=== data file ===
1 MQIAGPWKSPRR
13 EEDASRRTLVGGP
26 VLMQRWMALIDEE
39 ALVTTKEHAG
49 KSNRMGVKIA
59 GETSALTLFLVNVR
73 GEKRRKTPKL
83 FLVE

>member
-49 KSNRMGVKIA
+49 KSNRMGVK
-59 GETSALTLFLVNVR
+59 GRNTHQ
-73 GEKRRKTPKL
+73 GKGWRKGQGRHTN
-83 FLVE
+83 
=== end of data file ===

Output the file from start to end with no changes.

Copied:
1 MQIAGPWKSPRR
13 EEDASRRTLVGGP
26 VLMQRWMALIDEE
39 ALVTTKEHAG
49 KSNRMGVKIA
59 GETSALTLFLVNVR
73 GEKRRKTPKL
83 FLVE

>member
-49 KSNRMGVKIA
+49 KSNRMGVK
-59 GETSALTLFLVNVR
+59 GRNTHQ
-73 GEKRRKTPKL
+73 GKGWRKGQGRHTN
-83 FLVE
+83 